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49
Secret Key Agreement by Public Discussion From Common Information
 IEEE Transactions on Information Theory
, 1993
"... . The problem of generating a shared secret key S by two parties knowing dependent random variables X and Y , respectively, but not sharing a secret key initially, is considered. An enemy who knows the random variable Z, jointly distributed with X and Y according to some probability distribution PX ..."
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Cited by 253 (18 self)
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. The problem of generating a shared secret key S by two parties knowing dependent random variables X and Y , respectively, but not sharing a secret key initially, is considered. An enemy who knows the random variable Z, jointly distributed with X and Y according to some probability distribution PXY Z , can also receive all messages exchanged by the two parties over a public channel. The goal of a protocol is that the enemy obtains at most a negligible amount of information about S. Upper bounds on H(S) as a function of PXY Z are presented. Lower bounds on the rate H(S)=N (as N !1) are derived for the case where X = [X 1 ; : : : ; XN ], Y = [Y 1 ; : : : ; YN ] and Z = [Z 1 ; : : : ; ZN ] result from N independent executions of a random experiment generating X i ; Y i and Z i , for i = 1; : : : ; N . In particular it is shown that such secret key agreement is possible for a scenario where all three parties receive the output of a binary symmetric source over independent binary symmetr...
Generalized Privacy Amplification
 IEEE Transactions on Information Theory
, 1995
"... This paper provides a general treatment of privacy amplification by public discussion, a concept introduced by Bennett, Brassard and Robert [1] for a special scenario. The results have applications to unconditionallysecure secretkey agreement protocols, quantum cryptography and to a nonasymptotic ..."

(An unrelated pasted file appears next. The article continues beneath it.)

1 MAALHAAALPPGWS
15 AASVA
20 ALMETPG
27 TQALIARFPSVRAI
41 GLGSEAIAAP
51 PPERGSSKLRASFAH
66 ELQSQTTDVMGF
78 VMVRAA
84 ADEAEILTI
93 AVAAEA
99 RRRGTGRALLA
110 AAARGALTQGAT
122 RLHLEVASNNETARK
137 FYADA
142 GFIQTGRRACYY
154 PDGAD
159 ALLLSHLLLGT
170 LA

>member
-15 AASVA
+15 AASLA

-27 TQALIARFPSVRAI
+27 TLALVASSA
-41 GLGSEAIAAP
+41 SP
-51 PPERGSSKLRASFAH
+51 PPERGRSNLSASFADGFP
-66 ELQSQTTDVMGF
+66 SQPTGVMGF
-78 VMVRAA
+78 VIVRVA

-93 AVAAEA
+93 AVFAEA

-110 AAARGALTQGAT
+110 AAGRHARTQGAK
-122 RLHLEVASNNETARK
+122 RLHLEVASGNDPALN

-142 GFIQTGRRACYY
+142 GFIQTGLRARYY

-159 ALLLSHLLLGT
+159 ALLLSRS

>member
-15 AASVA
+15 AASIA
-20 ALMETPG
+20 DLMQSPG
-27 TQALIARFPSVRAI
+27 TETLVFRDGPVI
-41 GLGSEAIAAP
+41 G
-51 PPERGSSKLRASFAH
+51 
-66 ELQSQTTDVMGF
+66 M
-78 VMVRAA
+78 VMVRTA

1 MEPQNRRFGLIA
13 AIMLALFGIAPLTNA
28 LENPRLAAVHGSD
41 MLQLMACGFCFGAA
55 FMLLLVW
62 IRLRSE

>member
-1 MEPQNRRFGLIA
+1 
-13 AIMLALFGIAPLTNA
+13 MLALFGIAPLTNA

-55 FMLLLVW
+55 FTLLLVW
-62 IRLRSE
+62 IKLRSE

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Cited by 212 (18 self)
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This paper provides a general treatment of privacy amplification by public discussion, a concept introduced by Bennett, Brassard and Robert [1] for a special scenario. The results have applications to unconditionallysecure secretkey agreement protocols, quantum cryptography and to a nonasymptotic and constructive treatment of the secrecy capacity of wiretap and broadcast channels, even for a considerably strengthened definition of secrecy capacity. I. Introduction This paper is concerned with unconditionallysecure secretkey agreement by two communicating parties Alice and Bob who both know a random variable W, for instance a random nbit string, about which an eavesdropper Eve has incomplete information characterized by the random variable V jointly distributed with W according to PV W . This distribution may partially be under Eve's control. Alice and Bob know nothing about PV W , except that it satisfies a certain constraint. We present protocols by which Alice and Bob can us...
Secure Hybrid Encryption from Weakened Key Encapsulation
 Advances in Cryptology – CRYPTO 2007
, 2007
"... Abstract We put forward a new paradigm for building hybrid encryption schemes from constrainedchosenciphertext secure (CCCA) keyencapsulation mechanisms (KEMs) plus authenticated ..."
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Cited by 35 (8 self)
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Abstract We put forward a new paradigm for building hybrid encryption schemes from constrainedchosenciphertext secure (CCCA) keyencapsulation mechanisms (KEMs) plus authenticated
Direct chosenciphertext secure identitybased key encapsulation without random oracles
 In ACISP 2006
, 2006
"... We describe a practical identitybased encryption scheme that is secure in the standard model against chosenciphertext attacks. Our construction applies “direct chosenciphertext techniques ” to Waters ’ chosenplaintext secure scheme and is not based on hierarchical identitybased encryption. Furt ..."
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Cited by 28 (4 self)
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We describe a practical identitybased encryption scheme that is secure in the standard model against chosenciphertext attacks. Our construction applies “direct chosenciphertext techniques ” to Waters ’ chosenplaintext secure scheme and is not based on hierarchical identitybased encryption. Furthermore, we give an improved concrete security analysis for Waters ’ scheme. As a result, one can instantiate the scheme in smaller groups, resulting in efficiency improvements. 1